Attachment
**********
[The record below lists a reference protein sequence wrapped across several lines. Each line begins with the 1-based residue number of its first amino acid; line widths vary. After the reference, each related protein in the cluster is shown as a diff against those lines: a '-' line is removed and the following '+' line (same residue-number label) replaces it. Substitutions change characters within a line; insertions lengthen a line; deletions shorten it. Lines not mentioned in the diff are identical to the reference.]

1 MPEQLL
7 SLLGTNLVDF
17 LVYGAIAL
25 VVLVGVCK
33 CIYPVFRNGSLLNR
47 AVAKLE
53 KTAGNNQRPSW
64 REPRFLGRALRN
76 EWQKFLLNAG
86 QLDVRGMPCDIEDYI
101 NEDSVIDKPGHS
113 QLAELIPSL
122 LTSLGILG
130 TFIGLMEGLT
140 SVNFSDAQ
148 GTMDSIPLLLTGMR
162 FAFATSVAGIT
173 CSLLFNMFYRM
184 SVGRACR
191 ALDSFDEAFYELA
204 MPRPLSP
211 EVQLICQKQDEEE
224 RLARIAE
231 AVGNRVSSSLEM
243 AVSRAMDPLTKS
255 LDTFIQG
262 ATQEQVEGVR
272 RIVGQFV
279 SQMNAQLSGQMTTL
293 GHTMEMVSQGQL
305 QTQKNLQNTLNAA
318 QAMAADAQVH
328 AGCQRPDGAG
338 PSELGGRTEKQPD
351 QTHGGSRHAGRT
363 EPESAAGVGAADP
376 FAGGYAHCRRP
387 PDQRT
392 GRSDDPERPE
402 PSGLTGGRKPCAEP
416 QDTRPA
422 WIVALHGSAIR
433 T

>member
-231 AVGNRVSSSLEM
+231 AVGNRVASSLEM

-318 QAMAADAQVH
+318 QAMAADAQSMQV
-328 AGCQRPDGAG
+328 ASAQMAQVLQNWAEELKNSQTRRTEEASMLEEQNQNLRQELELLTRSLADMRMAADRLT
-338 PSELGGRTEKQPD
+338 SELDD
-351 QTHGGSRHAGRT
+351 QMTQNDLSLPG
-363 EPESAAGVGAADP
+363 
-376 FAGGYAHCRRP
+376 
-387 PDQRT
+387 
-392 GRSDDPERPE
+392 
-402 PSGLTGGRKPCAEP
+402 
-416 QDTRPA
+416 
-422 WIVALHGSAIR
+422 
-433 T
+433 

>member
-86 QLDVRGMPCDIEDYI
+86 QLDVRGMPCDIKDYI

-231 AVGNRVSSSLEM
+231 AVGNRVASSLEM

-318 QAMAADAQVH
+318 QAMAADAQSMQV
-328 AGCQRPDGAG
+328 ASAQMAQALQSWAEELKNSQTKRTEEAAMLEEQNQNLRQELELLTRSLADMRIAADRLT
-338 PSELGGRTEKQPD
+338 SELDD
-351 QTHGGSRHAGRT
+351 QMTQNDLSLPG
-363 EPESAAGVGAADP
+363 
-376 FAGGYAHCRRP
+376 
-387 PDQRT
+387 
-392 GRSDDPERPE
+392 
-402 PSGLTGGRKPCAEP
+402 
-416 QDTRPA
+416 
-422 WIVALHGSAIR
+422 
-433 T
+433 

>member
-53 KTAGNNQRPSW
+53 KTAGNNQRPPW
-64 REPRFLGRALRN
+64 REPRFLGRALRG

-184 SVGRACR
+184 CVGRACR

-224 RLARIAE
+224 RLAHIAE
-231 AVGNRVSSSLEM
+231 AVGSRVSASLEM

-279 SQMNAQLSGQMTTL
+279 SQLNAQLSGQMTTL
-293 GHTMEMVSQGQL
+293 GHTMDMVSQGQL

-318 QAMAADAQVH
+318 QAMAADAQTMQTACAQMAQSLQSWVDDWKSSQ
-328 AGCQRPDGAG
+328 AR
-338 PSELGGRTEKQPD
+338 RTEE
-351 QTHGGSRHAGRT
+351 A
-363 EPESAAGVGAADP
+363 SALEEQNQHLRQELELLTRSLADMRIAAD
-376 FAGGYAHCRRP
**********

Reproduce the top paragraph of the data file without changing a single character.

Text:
[The record below lists a reference protein sequence wrapped across several lines. Each line begins with the 1-based residue number of its first amino acid; line widths vary. After the reference, each related protein in the cluster is shown as a diff against those lines: a '-' line is removed and the following '+' line (same residue-number label) replaces it. Substitutions change characters within a line; insertions lengthen a line; deletions shorten it. Lines not mentioned in the diff are identical to the reference.]